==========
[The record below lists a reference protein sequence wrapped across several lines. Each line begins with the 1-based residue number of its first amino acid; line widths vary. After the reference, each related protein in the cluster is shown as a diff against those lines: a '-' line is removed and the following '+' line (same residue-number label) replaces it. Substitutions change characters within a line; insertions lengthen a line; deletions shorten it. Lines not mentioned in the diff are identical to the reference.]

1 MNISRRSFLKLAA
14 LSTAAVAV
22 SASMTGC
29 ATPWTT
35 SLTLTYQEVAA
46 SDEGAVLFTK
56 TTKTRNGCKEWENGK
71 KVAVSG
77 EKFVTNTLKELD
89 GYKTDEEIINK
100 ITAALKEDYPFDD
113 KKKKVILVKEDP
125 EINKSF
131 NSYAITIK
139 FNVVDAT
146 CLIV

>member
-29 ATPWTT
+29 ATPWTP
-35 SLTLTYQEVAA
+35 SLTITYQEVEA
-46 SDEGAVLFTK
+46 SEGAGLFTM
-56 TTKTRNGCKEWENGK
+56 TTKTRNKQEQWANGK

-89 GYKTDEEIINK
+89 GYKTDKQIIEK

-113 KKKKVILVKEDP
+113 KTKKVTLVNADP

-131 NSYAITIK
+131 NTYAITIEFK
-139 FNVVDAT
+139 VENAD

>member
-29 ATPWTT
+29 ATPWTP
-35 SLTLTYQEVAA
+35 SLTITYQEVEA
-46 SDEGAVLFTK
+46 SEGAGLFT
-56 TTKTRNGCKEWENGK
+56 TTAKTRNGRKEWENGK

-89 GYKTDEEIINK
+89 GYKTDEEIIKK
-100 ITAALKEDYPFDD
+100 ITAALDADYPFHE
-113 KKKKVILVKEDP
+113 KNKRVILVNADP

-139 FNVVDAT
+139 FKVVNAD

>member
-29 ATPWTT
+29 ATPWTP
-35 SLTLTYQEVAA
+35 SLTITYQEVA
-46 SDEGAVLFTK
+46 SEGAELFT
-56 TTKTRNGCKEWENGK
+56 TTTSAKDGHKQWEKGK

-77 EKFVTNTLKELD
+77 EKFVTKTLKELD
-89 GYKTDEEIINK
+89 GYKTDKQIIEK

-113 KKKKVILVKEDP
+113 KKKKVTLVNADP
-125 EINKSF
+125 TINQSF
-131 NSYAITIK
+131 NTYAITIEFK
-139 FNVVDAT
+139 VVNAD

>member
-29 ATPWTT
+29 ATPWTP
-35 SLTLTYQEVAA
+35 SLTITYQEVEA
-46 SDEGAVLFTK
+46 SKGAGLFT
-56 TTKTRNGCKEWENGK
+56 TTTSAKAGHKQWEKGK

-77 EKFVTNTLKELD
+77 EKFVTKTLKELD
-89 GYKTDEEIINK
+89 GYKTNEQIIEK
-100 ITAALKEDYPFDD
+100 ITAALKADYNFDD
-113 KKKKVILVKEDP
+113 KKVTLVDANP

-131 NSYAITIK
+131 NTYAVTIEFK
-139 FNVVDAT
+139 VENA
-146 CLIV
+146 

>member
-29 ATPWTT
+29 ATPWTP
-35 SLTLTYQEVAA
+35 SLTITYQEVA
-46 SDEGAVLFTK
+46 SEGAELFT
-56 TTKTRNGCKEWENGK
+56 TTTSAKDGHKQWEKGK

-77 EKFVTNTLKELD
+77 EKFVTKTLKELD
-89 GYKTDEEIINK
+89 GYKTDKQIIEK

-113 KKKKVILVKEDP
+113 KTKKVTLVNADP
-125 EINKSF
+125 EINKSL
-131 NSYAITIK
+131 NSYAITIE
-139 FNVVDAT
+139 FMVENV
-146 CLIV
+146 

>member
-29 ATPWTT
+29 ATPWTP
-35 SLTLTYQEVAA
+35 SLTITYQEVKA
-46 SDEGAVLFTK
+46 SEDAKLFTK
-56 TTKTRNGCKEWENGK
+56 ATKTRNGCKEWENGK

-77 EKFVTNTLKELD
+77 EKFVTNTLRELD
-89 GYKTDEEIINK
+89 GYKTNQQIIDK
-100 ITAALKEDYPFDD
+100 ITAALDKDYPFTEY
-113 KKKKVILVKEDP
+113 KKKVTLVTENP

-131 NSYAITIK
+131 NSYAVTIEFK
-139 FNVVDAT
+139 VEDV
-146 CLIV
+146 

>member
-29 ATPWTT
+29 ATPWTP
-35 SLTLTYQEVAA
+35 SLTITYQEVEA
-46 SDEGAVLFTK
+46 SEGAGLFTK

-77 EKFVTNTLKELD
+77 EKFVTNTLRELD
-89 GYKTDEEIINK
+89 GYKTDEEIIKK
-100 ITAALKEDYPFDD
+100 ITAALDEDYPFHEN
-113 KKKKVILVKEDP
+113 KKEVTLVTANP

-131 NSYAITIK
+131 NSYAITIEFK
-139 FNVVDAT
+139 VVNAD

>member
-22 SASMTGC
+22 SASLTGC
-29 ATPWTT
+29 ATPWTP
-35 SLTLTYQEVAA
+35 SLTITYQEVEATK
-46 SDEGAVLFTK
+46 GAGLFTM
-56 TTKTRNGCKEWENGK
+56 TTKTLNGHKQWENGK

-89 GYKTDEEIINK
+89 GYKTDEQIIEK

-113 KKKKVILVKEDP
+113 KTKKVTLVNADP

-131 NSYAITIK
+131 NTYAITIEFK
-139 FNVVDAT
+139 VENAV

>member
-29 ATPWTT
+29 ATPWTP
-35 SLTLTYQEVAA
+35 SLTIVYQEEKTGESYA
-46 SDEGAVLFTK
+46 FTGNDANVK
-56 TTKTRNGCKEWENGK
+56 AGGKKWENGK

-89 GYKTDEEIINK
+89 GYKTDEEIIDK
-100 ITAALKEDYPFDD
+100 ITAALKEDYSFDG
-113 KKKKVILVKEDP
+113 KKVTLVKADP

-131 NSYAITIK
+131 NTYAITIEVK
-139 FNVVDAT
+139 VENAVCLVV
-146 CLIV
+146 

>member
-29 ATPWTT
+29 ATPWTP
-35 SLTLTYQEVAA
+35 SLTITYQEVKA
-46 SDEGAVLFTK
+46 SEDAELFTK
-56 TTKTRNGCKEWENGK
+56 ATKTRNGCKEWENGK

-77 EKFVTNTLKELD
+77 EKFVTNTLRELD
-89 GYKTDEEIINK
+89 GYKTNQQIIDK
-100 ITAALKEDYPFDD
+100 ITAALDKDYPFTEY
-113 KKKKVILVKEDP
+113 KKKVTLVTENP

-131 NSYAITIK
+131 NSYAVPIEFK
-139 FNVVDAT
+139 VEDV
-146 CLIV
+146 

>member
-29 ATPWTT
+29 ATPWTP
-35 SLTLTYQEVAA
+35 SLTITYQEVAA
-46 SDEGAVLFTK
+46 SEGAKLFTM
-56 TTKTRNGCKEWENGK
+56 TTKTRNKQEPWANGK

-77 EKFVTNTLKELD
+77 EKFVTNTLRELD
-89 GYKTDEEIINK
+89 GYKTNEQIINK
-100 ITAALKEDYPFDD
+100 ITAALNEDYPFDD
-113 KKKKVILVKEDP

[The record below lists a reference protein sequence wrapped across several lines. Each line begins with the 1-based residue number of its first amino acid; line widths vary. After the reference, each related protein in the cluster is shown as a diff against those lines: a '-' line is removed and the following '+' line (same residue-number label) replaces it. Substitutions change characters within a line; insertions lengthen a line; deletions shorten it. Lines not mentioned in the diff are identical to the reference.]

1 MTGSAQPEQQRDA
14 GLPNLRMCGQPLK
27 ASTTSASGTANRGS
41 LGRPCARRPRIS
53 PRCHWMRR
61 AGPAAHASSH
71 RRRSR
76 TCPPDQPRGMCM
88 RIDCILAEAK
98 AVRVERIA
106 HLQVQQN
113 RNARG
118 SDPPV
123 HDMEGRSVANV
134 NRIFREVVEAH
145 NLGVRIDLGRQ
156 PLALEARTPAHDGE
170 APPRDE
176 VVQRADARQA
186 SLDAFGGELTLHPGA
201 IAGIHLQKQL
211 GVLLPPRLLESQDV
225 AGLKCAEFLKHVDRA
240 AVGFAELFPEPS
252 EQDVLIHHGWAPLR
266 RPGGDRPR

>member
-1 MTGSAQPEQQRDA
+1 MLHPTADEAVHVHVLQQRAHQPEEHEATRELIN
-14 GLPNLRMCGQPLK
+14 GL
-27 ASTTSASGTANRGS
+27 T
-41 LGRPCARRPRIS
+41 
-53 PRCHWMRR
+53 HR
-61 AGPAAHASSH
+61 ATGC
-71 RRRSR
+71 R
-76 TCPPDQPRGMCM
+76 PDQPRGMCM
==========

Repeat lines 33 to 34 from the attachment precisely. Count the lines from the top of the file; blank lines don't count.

-139 FNVVDAT
+139 VENAD